‘Human’ Review

A resounding celebration of not just people, but life.

The film Human draws audiences together, inspiring awe and passion for humanity.

The first interview is harrowing. He’s just a typical looking guy, telling us how he understands love. Slowly, as his story progresses, the various complexities and paradoxes of his life emerge. The person who loves him the most is the person who he’s hurt the worst. It doesn’t make sense to him, or to us. But it’s not really supposed to make sense. It’s just the facts.

By the end of the 90-minute film, volume one of three, the entire audience was in a daze. The magnitude of the experiences just dropped on us was overwhelming. It was severe. Any film which affects somebody so intensely, let alone a group, must be in someway exceptional.

Directed by Yann Arthus-Bertrand, Human is unlike any documentary I’ve ever seen. It doesn’t have a thesis, or a defined goal, or really any objective beyond simply existing. This is both the film’s strength and weakness. It’s a strength because you get out what you put in: if you’re invested, if you want to sit and experience the film, you’ll be profoundly touched. It’s a weakness for the same reason: if you’re closed off, if you don’t want to be there, I imagine it’ll be incredibly boring. There’s no attempt made to deviate from the constant awe present throughout the work.

Human is a documentary made up only of interviews with average people from around the globe. The film is essentially a meditation on what it means to be a member of this species. It starts out fairly broad. We don’t hear the prompts, but for a while the answers are about love. Next, they are about work. Economics. Power. A few are intense and a few are funny. A few are sad. All are captivating.

The interviews are interspersed with long contemplative shots of the world around us; humans aren’t always in these shots, but sometimes they are. What is common throughout each shot, and this includes the interviews, is that they are achingly beautiful. Arthus-Bertrand clearly has a passion for his work, as every frame exudes a certain adoration of its subjects. Human is, put simply, spectacular.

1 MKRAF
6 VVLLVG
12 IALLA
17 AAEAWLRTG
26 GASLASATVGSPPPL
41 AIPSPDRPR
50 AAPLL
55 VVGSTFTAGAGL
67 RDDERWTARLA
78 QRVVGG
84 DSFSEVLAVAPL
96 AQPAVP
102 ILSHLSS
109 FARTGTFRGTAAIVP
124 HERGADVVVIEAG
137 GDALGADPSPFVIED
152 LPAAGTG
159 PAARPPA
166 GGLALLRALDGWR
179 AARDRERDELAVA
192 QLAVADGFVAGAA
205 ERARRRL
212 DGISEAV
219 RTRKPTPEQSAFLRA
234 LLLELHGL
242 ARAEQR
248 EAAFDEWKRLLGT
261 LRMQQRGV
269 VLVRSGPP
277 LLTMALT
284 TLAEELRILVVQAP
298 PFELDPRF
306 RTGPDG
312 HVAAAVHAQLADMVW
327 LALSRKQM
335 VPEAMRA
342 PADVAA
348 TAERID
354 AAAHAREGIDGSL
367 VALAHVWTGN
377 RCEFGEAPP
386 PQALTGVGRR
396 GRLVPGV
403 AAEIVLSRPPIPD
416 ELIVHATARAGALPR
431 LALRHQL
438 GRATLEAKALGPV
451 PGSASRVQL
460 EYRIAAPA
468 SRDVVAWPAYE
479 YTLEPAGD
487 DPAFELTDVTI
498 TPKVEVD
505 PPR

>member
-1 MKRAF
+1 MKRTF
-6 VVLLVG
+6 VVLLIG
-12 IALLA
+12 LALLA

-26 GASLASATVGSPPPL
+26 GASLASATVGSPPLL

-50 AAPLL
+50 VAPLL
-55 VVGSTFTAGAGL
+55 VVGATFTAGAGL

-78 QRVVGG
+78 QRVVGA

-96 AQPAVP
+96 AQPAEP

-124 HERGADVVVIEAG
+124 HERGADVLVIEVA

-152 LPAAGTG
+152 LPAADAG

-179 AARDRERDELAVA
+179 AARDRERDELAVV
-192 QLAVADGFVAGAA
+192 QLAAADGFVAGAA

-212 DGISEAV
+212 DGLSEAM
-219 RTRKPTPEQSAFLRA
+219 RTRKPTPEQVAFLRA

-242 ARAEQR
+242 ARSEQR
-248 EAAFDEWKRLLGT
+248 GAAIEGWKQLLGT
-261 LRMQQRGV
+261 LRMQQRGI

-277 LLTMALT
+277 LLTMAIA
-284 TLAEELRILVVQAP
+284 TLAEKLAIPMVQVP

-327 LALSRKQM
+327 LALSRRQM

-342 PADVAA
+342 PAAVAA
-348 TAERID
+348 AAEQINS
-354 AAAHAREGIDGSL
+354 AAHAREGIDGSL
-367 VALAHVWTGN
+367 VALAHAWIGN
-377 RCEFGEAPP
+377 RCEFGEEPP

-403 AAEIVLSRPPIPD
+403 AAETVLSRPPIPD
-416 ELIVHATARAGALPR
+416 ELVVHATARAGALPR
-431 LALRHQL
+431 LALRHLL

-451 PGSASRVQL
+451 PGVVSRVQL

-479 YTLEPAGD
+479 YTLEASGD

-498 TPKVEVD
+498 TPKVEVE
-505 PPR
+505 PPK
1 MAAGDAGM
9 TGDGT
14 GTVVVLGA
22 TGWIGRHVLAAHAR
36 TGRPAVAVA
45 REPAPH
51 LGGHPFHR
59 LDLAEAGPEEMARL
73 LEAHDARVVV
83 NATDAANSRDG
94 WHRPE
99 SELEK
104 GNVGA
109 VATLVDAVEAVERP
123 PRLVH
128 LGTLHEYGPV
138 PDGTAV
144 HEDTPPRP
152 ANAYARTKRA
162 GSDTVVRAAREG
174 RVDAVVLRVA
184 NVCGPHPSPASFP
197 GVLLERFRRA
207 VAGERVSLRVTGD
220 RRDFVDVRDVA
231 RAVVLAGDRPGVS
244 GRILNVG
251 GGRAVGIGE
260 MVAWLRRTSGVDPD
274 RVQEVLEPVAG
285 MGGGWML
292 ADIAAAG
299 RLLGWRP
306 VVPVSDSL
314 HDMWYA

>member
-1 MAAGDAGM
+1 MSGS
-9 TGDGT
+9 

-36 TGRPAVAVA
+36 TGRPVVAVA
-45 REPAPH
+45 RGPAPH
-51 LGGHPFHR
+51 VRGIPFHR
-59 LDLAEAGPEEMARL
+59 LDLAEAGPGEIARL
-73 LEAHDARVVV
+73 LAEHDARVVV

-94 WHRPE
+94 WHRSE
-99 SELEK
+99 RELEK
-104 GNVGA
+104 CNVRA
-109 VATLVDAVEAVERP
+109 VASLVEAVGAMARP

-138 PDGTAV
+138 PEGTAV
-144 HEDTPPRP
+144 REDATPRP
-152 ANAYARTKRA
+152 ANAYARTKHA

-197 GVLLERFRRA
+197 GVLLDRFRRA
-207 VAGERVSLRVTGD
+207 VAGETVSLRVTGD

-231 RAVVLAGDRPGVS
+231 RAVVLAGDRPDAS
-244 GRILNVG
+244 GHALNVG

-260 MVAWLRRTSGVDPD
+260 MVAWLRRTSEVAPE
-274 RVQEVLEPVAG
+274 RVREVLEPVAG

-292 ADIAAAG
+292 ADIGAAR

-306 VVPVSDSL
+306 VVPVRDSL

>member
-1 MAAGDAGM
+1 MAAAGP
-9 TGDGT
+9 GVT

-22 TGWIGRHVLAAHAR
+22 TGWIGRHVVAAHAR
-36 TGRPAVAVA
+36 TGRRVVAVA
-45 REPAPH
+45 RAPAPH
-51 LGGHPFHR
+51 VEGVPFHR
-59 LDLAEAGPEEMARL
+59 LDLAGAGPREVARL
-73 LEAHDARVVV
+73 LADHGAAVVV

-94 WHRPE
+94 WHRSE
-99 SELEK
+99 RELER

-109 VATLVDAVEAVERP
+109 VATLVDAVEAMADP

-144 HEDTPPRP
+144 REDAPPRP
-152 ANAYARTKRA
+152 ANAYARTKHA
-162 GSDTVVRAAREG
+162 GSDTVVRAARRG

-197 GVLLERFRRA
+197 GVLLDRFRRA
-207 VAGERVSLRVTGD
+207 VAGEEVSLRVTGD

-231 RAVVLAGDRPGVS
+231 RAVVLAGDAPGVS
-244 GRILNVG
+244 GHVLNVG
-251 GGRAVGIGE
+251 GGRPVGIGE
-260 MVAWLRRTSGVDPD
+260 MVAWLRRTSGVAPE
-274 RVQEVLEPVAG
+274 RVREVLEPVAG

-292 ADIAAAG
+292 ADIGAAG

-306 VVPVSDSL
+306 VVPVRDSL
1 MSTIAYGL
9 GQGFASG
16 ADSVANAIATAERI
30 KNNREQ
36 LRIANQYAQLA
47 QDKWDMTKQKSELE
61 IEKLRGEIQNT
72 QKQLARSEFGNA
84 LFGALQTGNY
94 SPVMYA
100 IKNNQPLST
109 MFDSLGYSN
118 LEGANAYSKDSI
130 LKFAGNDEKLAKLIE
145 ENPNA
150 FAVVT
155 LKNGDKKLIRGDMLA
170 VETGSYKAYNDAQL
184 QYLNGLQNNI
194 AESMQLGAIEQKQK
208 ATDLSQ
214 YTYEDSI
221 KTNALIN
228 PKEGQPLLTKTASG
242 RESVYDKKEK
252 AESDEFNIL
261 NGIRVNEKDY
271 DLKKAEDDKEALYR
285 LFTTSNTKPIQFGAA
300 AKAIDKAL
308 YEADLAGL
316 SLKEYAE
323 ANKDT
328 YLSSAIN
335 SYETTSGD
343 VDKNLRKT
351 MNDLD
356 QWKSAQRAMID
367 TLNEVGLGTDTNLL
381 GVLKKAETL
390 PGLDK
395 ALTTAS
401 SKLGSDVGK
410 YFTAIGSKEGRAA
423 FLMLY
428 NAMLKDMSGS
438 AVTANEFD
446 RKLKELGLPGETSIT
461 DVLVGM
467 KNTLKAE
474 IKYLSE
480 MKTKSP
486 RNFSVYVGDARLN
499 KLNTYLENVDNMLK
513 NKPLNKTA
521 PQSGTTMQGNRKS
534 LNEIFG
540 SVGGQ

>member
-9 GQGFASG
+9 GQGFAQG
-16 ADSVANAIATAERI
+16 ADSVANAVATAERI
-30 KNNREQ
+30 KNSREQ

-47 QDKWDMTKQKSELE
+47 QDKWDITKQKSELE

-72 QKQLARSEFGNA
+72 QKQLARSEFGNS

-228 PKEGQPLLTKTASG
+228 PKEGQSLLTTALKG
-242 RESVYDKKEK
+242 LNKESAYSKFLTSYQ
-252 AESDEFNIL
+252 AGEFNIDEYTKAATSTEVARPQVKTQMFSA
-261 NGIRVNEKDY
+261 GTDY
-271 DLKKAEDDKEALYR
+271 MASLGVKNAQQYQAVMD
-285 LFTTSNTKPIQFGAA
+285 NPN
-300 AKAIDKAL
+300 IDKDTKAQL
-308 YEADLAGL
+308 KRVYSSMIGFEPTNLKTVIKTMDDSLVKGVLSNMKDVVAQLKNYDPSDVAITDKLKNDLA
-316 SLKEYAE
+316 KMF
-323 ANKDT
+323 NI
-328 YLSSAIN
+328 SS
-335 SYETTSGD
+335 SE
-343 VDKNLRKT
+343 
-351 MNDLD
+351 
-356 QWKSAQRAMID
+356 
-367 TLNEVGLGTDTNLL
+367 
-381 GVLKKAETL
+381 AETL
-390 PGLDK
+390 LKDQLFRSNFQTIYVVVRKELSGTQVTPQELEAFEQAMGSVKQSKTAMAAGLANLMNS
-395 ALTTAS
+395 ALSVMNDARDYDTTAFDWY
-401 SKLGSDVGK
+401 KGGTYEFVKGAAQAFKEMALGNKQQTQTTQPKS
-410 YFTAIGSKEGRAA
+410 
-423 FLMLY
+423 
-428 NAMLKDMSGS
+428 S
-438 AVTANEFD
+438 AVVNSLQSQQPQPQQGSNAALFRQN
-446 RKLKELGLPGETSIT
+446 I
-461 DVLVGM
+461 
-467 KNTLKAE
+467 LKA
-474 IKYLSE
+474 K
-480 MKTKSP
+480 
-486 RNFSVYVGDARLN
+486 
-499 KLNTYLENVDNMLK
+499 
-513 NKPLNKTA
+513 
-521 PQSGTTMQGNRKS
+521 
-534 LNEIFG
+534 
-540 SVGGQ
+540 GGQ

The film is paced quite well. I never felt that an interview was overstaying its welcome. Luckily, even if you do feel that way, it won’t be a big deal because most of them are only a few minutes long, at the most.

If I can level one genuine, if minor, criticism of the film, it’s the captions. It becomes clear the few times that English speakers are interviewed that the captions which we rely on if we don’t speak the language are imperfect. They’re not necessarily inaccurate, but there are definitely some meanings which slip away from them. This lead me to wonder how effective the captions were all the time. What words were said that I missed? What meanings were skewed? It’s strange that in a film that tries so hard to mitigate the creator’s presence, something so simple as the captions would be goofed. But it’s a small price to pay, really. The work is excellent, free, and on Youtube. You should certainly check it out. You’ve got nothing to lose.

I saw Human at a screening put on by Amnesty International Mount Allison. Check them out on Facebook!

Derek Sharp
Derek Sharp, born the 19th of May, 1997, is from Oshawa, Ontario. He graduated high school in 2015 and chose to attend Mount Allison on a whim, where he fell in love with writing in all its forms. He’s looking forward to an awesome year reporting on all things artsy for the Argosy.